BLOOMINGTON — Nick’s English Hut in downtown Bloomington has been a fixture on Kirkwood Avenue since 1927. Glass encased jerseys signed by former Indiana University football, basketball and baseball players adorn the walls on the bar upstairs.
On football Saturdays, the sports bar usually bustles with patrons before, during and after games at Memorial Stadium.
“We would probably see an increase of roughly three-to-four times the sales for home football weekends,” said Nick’s general manager Pete Mikolaitis.
But on this Saturday, with the IU-Western Kentucky game canceled due to the Big Ten’s decision to postpone fall sports because of the coronavrius pandemic, Nick’s will be noticeably less busy. Capacity inside remains cut to 50% due to state and local health guidelines, but Nick’s has adapted with outdoor seating that spills out to Kirkwood Avenue, thanks to the road being closed Thursday through Sunday to accommodate businesses.
“Right now, we take it day by day,” Mikolaitis said. “We’re fortunate enough to still be able to at least break even, pay our employees and keep our lights on and our doors open.”
Other businesses in Big Ten towns haven’t been as lucky. Newer bars and retail stores in Big Ten cities throughout the Midwest have been forced to shut their doors due the impact of the pandemic and the loss of projected sales.
Greater Bloomington Chamber of Commerce president Erin Predmore said the estimated economic impact of an IU home football game ranges from $4 million to $6 million, depending on the opponent. Businesses that benefit most include hotels, bars and restaurants and retail and apparel shops downtown.
Bloomington businesses likely wouldn’t have made all of that money back had IU played football Saturday, because there still would have been attendance restrictions at Memorial Stadium due to state and local guidelines. Some visitors to Bloomington, though, still would have helped an area that has been struggling since the pandemic began in March.
“We have definitely seen that ripple effect for the rest of the different industries that support the restaurants or support the hotels or maybe business services or things like that, because they were so devastated and they weren’t able to continue to be that economic driver for others,” Predmore said.
One of those ripple effects includes Master Rental Center, a business on West 3rd Street that rents tents, tent accessories, tables, chairs and fencing for events. Master Rental Center does all of the tent and fencing business for tailgates and security in and around Memorial Stadium. Company owner Deron Lavin said his deal with IU football represented roughly $125,000 to $140,000 in revenue.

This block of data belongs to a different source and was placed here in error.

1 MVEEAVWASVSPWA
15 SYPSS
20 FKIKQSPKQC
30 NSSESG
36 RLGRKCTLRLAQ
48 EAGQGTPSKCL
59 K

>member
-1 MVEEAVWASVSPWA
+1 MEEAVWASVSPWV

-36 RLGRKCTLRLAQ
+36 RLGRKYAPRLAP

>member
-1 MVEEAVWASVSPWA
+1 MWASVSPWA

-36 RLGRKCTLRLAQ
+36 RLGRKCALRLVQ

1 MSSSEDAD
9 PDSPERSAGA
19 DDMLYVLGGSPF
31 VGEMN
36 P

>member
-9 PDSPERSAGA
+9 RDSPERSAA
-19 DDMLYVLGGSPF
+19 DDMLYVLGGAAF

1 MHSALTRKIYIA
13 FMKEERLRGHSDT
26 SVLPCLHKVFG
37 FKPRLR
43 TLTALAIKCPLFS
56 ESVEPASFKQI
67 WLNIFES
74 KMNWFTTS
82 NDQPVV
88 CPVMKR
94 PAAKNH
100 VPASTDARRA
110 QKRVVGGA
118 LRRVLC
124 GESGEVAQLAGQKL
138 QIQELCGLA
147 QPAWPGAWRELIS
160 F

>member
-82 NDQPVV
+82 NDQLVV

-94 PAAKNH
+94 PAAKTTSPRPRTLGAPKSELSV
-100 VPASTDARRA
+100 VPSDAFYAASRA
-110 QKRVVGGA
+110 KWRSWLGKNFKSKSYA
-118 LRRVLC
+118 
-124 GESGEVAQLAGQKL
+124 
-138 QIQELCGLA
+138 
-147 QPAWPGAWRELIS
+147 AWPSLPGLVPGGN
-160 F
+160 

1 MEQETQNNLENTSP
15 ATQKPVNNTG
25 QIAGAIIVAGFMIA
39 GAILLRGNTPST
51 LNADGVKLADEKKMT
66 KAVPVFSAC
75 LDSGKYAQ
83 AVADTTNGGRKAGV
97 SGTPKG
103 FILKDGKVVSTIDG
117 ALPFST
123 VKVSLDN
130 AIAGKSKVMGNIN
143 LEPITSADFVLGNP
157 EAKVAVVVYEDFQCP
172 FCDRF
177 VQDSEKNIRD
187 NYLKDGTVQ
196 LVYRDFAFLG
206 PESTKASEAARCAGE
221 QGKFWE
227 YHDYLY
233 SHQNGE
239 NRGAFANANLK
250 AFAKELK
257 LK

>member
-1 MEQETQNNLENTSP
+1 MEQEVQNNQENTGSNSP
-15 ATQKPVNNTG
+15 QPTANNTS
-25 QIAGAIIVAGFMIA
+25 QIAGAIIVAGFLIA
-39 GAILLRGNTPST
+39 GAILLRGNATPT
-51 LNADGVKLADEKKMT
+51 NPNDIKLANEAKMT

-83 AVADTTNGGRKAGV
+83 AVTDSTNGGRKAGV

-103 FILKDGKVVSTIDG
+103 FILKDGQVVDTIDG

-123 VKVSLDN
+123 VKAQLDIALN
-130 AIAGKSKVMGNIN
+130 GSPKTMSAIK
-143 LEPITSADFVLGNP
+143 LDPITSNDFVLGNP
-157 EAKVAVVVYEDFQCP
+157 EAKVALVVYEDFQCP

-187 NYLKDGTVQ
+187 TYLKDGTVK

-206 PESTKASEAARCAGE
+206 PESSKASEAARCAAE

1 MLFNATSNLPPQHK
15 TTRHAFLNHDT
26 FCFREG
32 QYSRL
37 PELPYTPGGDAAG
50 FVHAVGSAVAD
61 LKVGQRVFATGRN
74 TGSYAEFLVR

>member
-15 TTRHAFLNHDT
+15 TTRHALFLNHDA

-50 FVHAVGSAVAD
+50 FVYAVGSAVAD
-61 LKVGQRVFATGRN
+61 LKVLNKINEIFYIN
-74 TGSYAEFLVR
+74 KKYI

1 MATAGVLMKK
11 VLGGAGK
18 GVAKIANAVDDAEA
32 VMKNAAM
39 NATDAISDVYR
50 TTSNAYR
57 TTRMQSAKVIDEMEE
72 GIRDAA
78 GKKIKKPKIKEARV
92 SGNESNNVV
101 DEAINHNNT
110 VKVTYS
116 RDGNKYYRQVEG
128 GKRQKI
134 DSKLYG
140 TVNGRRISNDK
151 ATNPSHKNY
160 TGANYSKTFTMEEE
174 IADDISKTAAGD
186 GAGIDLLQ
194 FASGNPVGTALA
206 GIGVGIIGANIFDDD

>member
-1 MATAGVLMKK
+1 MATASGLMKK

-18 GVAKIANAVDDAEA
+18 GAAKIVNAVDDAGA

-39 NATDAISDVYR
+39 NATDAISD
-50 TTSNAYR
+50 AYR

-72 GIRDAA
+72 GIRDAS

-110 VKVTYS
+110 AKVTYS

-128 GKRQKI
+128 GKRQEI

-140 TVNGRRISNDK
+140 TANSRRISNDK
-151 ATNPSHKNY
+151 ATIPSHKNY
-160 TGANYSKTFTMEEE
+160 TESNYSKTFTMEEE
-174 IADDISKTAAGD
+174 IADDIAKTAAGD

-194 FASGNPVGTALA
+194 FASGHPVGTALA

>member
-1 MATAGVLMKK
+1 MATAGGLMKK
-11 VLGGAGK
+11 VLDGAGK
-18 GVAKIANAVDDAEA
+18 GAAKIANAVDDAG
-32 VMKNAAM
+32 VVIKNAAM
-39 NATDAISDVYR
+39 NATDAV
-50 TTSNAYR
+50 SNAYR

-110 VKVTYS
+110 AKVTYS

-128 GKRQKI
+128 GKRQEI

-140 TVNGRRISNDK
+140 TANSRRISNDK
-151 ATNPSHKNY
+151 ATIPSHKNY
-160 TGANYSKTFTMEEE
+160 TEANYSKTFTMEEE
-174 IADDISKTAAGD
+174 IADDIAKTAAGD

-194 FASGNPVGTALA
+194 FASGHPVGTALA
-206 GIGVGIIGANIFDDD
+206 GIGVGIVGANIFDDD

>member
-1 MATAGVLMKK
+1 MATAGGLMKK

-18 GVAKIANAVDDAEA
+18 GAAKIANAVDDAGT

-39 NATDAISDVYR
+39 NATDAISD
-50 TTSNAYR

“It’s definitely over a six-figure loss,” Lavin said.
Lavin said he’s been fortunate other business has come his way to help mitigate that loss. For example, Master Rental Center did the entire setups for COVID-19 testing for IU students when they returned to campus.
“That was a two-and-a-half week project,” Lavin said. “That was my setup. I’ve got other tents around campus that are long term setups that were like outdoor performance hubs, whether it’s music or speeches or anything like that, and we’re still going. There’s more tents coming in for dining halls, larger residence halls, meetings and stuff. Jacobs School of music — I just did a full setup for them. I definitely lost that revenue, but it was replaced by something else. So incredibly blessed in that fashion.”
Mikolaitis said Nick’s next concern is whether IU plays home basketball games at Simon Skjodt Assembly Hall this season, which provides another significant sales boost during the fall and winter months. Predmore said federal, state and local aid have helped somewhat, and she’s used the chamber office as a resource to help businesses find out how to access that aid. But she said more aid is needed to help Bloomington-area businesses survive.
“Many of our industries have less than six months of cash on hand,” Predmore said. “So if you don’t have sufficient support, state and federal, no stimulus packages and things like that, then you are not going to be able to support these same businesses through their recovery, and they won’t be able to make it.”